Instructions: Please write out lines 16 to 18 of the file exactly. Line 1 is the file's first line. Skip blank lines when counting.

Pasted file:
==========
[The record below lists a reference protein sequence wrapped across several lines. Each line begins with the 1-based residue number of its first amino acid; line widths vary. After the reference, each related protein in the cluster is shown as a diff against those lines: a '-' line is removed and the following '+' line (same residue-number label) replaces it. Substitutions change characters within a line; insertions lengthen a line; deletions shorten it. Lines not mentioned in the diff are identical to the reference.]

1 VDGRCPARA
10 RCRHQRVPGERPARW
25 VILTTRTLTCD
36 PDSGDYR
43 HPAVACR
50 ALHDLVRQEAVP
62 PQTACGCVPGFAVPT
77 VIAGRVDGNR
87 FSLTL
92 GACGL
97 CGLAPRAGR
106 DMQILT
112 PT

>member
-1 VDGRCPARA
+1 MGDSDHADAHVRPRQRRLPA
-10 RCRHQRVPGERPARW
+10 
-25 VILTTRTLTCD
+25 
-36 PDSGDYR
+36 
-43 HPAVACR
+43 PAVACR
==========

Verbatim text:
-1 VDGRCPARA
+1 MGDSDHADAHVRPRQRRLPA
-10 RCRHQRVPGERPARW